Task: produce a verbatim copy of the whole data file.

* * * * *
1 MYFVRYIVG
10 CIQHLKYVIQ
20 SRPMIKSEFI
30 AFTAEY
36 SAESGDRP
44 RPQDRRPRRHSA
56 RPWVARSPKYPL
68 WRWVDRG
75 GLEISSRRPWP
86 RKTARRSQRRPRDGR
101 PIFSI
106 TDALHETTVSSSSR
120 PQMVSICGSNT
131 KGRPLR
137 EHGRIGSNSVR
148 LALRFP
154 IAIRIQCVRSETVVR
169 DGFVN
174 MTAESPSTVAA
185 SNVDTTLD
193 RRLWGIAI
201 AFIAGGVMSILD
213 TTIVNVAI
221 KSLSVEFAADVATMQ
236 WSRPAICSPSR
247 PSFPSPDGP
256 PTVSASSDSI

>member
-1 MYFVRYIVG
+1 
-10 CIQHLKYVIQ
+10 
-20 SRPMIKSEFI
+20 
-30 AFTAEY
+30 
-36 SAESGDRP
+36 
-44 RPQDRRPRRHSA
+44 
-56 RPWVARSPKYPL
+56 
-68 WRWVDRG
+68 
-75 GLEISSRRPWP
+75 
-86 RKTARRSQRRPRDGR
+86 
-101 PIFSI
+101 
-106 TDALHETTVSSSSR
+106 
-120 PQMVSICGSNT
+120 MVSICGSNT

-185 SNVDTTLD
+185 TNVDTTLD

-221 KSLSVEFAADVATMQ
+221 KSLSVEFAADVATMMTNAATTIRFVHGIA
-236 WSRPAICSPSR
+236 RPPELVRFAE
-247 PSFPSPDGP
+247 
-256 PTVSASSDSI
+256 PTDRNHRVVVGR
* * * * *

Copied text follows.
1 MYFVRYIVG
10 CIQHLKYVIQ
20 SRPMIKSEFI
30 AFTAEY
36 SAESGDRP
44 RPQDRRPRRHSA
56 RPWVARSPKYPL
68 WRWVDRG
75 GLEISSRRPWP
86 RKTARRSQRRPRDGR
101 PIFSI
106 TDALHETTVSSSSR
120 PQMVSICGSNT
131 KGRPLR
137 EHGRIGSNSVR
148 LALRFP
154 IAIRIQCVRSETVVR
169 DGFVN
174 MTAESPSTVAA
185 SNVDTTLD
193 RRLWGIAI
201 AFIAGGVMSILD
213 TTIVNVAI
221 KSLSVEFAADVATMQ
236 WSRPAICSPSR
247 PSFPSPDGP
256 PTVSASSDSI

>member
-1 MYFVRYIVG
+1 
-10 CIQHLKYVIQ
+10 
-20 SRPMIKSEFI
+20 
-30 AFTAEY
+30 
-36 SAESGDRP
+36 
-44 RPQDRRPRRHSA
+44 
-56 RPWVARSPKYPL
+56 
-68 WRWVDRG
+68 
-75 GLEISSRRPWP
+75 
-86 RKTARRSQRRPRDGR
+86 
-101 PIFSI
+101 
-106 TDALHETTVSSSSR
+106 
-120 PQMVSICGSNT
+120 MVSICGSNT

-185 SNVDTTLD
+185 TNVDTTLD

-221 KSLSVEFAADVATMQ
+221 KSLSVEFAADVATMMTNAATTIRFVHGIA
-236 WSRPAICSPSR
+236 RPPELVRFAE
-247 PSFPSPDGP
+247 
-256 PTVSASSDSI
+256 PTDRNHRVVVGR